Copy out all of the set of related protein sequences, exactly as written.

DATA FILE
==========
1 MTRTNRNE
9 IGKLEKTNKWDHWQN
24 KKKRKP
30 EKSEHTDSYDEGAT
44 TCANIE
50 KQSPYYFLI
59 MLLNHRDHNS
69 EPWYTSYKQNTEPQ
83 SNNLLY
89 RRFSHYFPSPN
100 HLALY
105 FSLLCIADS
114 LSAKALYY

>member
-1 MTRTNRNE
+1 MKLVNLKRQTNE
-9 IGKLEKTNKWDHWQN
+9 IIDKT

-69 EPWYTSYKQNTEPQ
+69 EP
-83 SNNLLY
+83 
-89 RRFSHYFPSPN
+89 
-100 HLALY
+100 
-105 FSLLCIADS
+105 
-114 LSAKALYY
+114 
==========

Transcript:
1 MTRTNRNE
9 IGKLEKTNKWDHWQN
24 KKKRKP
30 EKSEHTDSYDEGAT
44 TCANIE
50 KQSPYYFLI
59 MLLNHRDHNS
69 EPWYTSYKQNTEPQ
83 SNNLLY
89 RRFSHYFPSPN
100 HLALY
105 FSLLCIADS
114 LSAKALYY

>member
-1 MTRTNRNE
+1 MKLVNLKRQTNE
-9 IGKLEKTNKWDHWQN
+9 IIDKT

-69 EPWYTSYKQNTEPQ
+69 EP
-83 SNNLLY
+83 
-89 RRFSHYFPSPN
+89 
-100 HLALY
+100 
-105 FSLLCIADS
+105 
-114 LSAKALYY
+114 